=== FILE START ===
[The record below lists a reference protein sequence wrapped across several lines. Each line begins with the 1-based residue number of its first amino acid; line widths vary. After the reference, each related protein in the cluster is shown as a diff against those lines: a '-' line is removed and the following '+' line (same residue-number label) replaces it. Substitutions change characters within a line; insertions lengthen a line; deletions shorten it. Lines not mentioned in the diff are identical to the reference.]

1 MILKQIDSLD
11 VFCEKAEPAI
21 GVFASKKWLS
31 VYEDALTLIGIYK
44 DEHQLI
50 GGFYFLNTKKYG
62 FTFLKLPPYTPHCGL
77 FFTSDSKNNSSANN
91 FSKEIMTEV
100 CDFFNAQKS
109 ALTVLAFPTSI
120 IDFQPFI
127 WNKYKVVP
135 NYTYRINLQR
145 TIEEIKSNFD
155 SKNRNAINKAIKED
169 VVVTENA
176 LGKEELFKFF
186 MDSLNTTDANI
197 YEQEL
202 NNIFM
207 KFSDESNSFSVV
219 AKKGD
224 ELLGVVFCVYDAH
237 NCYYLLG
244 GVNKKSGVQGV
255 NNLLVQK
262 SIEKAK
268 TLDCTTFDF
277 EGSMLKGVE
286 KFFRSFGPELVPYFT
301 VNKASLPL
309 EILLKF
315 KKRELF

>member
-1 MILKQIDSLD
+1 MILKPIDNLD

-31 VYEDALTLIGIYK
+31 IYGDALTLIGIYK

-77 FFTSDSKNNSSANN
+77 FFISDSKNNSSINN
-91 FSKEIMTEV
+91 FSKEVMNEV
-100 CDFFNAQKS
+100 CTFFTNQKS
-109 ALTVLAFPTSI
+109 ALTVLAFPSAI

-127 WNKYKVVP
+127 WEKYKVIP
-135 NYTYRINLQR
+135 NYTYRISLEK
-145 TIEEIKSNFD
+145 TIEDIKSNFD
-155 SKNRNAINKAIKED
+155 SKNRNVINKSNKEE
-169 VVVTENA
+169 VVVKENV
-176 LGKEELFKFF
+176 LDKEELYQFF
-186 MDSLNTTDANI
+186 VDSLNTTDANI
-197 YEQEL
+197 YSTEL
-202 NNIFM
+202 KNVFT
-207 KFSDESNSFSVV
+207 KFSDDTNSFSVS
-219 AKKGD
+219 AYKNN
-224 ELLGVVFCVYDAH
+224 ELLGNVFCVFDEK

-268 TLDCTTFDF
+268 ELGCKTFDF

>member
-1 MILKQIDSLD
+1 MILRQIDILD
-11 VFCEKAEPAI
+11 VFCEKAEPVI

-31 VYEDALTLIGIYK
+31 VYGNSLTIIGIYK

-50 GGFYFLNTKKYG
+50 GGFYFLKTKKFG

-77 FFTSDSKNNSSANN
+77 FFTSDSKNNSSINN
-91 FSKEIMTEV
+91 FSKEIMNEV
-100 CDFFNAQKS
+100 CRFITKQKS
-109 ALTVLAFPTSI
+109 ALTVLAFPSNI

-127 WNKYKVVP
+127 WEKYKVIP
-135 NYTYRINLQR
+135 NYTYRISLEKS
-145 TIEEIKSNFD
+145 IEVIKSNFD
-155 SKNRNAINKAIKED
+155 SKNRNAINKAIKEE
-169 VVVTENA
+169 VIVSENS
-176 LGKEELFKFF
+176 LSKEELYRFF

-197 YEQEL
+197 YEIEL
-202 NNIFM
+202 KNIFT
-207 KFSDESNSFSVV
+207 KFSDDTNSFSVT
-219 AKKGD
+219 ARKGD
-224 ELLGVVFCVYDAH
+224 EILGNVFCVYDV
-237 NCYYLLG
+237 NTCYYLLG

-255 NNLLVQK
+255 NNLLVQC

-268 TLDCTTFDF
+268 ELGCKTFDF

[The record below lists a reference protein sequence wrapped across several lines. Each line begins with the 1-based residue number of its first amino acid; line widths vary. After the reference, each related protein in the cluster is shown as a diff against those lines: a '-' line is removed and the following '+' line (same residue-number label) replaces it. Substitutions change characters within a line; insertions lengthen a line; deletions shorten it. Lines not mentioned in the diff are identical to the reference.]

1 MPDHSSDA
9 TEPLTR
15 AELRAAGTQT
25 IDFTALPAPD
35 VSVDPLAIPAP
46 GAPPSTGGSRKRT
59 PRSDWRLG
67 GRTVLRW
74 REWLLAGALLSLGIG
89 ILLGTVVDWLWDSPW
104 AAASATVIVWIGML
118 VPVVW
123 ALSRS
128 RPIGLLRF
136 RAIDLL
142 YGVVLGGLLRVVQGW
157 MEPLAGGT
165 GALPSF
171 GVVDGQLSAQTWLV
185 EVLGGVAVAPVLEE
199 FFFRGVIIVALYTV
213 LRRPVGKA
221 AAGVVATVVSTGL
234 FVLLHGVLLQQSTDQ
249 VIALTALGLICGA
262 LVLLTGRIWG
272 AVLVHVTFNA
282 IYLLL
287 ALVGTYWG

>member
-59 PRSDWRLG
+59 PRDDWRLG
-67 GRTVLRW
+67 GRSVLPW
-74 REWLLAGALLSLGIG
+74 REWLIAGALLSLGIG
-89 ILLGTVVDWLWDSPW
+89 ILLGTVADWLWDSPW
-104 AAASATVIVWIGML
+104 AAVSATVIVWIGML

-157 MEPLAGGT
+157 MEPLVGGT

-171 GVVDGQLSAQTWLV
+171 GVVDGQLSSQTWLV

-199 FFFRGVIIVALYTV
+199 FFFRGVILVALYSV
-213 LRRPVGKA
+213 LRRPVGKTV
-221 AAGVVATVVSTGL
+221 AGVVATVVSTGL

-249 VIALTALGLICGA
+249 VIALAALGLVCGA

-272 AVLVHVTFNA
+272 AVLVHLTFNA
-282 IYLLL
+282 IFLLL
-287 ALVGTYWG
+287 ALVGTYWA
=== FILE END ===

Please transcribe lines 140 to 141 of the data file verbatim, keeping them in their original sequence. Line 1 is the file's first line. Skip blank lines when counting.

185 EVLGGVAVAPVLEE
199 FFFRGVIIVALYTV